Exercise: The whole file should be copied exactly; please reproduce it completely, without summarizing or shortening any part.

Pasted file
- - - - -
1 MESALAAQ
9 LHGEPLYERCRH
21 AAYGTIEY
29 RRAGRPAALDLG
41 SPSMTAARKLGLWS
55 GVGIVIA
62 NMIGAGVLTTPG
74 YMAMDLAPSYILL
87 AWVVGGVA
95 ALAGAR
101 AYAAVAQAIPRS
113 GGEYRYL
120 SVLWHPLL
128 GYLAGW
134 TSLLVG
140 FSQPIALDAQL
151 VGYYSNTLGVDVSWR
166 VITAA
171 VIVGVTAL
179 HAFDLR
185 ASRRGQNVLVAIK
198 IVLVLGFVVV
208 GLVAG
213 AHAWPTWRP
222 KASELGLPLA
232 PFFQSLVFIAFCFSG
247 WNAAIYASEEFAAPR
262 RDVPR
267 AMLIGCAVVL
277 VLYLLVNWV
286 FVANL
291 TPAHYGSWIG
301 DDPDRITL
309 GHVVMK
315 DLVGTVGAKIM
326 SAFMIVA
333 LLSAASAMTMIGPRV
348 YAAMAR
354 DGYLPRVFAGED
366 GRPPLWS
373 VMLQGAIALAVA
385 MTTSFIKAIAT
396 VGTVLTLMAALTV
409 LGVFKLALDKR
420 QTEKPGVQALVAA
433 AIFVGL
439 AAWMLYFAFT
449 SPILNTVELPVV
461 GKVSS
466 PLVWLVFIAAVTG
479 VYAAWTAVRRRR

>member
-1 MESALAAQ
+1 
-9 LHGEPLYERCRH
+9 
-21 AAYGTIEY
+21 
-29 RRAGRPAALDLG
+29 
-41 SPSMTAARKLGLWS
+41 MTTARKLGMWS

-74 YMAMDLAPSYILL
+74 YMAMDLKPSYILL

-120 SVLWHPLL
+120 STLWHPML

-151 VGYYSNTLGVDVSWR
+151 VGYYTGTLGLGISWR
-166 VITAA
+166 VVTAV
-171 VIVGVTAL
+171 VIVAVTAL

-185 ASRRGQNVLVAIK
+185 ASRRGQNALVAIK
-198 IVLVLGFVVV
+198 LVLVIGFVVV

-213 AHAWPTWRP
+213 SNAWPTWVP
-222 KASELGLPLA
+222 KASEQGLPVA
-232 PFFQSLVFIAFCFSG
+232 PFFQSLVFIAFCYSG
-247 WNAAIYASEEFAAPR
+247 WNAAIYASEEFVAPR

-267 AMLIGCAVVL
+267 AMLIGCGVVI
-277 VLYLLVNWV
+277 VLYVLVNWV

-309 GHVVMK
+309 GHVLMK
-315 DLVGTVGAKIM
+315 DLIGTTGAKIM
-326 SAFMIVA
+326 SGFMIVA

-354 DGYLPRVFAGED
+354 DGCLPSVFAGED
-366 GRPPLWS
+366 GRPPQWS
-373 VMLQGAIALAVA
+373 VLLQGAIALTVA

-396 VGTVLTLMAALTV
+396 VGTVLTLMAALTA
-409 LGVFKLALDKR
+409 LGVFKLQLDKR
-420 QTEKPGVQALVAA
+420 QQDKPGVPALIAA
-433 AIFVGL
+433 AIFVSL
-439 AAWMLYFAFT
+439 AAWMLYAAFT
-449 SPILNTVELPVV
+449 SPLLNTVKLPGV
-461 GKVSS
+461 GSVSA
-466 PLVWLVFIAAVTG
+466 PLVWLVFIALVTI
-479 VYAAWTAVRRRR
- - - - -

1 MESALAAQ
9 LHGEPLYERCRH
21 AAYGTIEY
29 RRAGRPAALDLG
41 SPSMTAARKLGLWS
55 GVGIVIA
62 NMIGAGVLTTPG
74 YMAMDLAPSYILL
87 AWVVGGVA
95 ALAGAR
101 AYAAVAQAIPRS
113 GGEYRYL
120 SVLWHPLL
128 GYLAGW
134 TSLLVG
140 FSQPIALDAQL
151 VGYYSNTLGVDVSWR
166 VITAA
171 VIVGVTAL
179 HAFDLR
185 ASRRGQNVLVAIK
198 IVLVLGFVVV
208 GLVAG
213 AHAWPTWRP
222 KASELGLPLA
232 PFFQSLVFIAFCFSG
247 WNAAIYASEEFAAPR
262 RDVPR
267 AMLIGCAVVL
277 VLYLLVNWV
286 FVANL
291 TPAHYGSWIG
301 DDPDRITL
309 GHVVMK
315 DLVGTVGAKIM
326 SAFMIVA
333 LLSAASAMTMIGPRV
348 YAAMAR
354 DGYLPRVFAGED
366 GRPPLWS
373 VMLQGAIALAVA
385 MTTSFIKAIAT
396 VGTVLTLMAALTV
409 LGVFKLALDKR
420 QTEKPGVQALVAA
433 AIFVGL
439 AAWMLYFAFT
449 SPILNTVELPVV
461 GKVSS
466 PLVWLVFIAAVTG
479 VYAAWTAVRRRR

>member
-1 MESALAAQ
+1 
-9 LHGEPLYERCRH
+9 
-21 AAYGTIEY
+21 
-29 RRAGRPAALDLG
+29 
-41 SPSMTAARKLGLWS
+41 MTTARKLGMWS

-74 YMAMDLAPSYILL
+74 YMAMDLKPSYILL

-120 SVLWHPLL
+120 STLWHPML

-151 VGYYSNTLGVDVSWR
+151 VGYYTGTLGLGISWR
-166 VITAA
+166 VVTAV
-171 VIVGVTAL
+171 VIVAVTAL

-185 ASRRGQNVLVAIK
+185 ASRRGQNALVAIK
-198 IVLVLGFVVV
+198 LVLVIGFVVV

-213 AHAWPTWRP
+213 SNAWPTWVP
-222 KASELGLPLA
+222 KASEQGLPVA
-232 PFFQSLVFIAFCFSG
+232 PFFQSLVFIAFCYSG
-247 WNAAIYASEEFAAPR
+247 WNAAIYASEEFVAPR

-267 AMLIGCAVVL
+267 AMLIGCGVVI
-277 VLYLLVNWV
+277 VLYVLVNWV

-309 GHVVMK
+309 GHVLMK
-315 DLVGTVGAKIM
+315 DLIGTTGAKIM
-326 SAFMIVA
+326 SGFMIVA

-354 DGYLPRVFAGED
+354 DGCLPSVFAGED
-366 GRPPLWS
+366 GRPPQWS
-373 VMLQGAIALAVA
+373 VLLQGAIALTVA

-396 VGTVLTLMAALTV
+396 VGTVLTLMAALTA
-409 LGVFKLALDKR
+409 LGVFKLQLDKR
-420 QTEKPGVQALVAA
+420 QQDKPGVPALIAA
-433 AIFVGL
+433 AIFVSL
-439 AAWMLYFAFT
+439 AAWMLYAAFT
-449 SPILNTVELPVV
+449 SPLLNTVKLPGV
-461 GKVSS
+461 GSVSA
-466 PLVWLVFIAAVTG
+466 PLVWLVFIALVTI
-479 VYAAWTAVRRRR